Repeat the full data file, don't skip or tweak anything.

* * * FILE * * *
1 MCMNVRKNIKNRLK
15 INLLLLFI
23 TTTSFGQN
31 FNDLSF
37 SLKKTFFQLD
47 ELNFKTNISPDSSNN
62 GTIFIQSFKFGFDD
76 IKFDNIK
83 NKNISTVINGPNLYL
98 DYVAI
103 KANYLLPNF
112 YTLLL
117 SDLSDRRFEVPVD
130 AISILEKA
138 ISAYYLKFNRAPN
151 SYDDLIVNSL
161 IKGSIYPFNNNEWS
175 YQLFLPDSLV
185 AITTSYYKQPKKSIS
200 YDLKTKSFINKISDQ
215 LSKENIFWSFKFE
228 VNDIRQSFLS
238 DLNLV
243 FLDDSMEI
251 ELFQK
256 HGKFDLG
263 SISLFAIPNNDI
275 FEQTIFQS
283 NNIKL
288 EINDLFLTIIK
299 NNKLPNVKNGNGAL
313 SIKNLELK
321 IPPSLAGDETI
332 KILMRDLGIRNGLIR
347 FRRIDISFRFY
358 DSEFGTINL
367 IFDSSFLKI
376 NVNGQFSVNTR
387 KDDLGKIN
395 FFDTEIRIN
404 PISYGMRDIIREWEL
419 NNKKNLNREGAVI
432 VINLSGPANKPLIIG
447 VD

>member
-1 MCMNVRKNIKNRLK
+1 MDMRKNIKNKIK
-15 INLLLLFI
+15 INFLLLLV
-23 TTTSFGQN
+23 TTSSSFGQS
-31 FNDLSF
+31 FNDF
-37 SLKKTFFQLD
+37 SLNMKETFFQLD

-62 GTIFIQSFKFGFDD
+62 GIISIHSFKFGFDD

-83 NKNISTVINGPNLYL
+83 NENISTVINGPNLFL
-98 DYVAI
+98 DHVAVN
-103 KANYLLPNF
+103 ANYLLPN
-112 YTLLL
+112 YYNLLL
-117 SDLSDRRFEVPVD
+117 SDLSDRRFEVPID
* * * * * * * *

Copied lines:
1 MCMNVRKNIKNRLK
15 INLLLLFI
23 TTTSFGQN
31 FNDLSF
37 SLKKTFFQLD
47 ELNFKTNISPDSSNN
62 GTIFIQSFKFGFDD
76 IKFDNIK
83 NKNISTVINGPNLYL
98 DYVAI
103 KANYLLPNF
112 YTLLL
117 SDLSDRRFEVPVD
130 AISILEKA
138 ISAYYLKFNRAPN
151 SYDDLIVNSL
161 IKGSIYPFNNNEWS
175 YQLFLPDSLV
185 AITTSYYKQPKKSIS
200 YDLKTKSFINKISDQ
215 LSKENIFWSFKFE
228 VNDIRQSFLS
238 DLNLV
243 FLDDSMEI
251 ELFQK
256 HGKFDLG
263 SISLFAIPNNDI
275 FEQTIFQS
283 NNIKL
288 EINDLFLTIIK
299 NNKLPNVKNGNGAL
313 SIKNLELK
321 IPPSLAGDETI
332 KILMRDLGIRNGLIR
347 FRRIDISFRFY
358 DSEFGTINL
367 IFDSSFLKI
376 NVNGQFSVNTR
387 KDDLGKIN
395 FFDTEIRIN
404 PISYGMRDIIREWEL
419 NNKKNLNREGAVI
432 VINLSGPANKPLIIG
447 VD

>member
-1 MCMNVRKNIKNRLK
+1 MDMRKNIKNKIK
-15 INLLLLFI
+15 INFLLLLV
-23 TTTSFGQN
+23 TTSSSFGQS
-31 FNDLSF
+31 FNDF
-37 SLKKTFFQLD
+37 SLNMKETFFQLD

-62 GTIFIQSFKFGFDD
+62 GIISIHSFKFGFDD

-83 NKNISTVINGPNLYL
+83 NENISTVINGPNLFL
-98 DYVAI
+98 DHVAVN
-103 KANYLLPNF
+103 ANYLLPN
-112 YTLLL
+112 YYNLLL
-117 SDLSDRRFEVPVD
+117 SDLSDRRFEVPID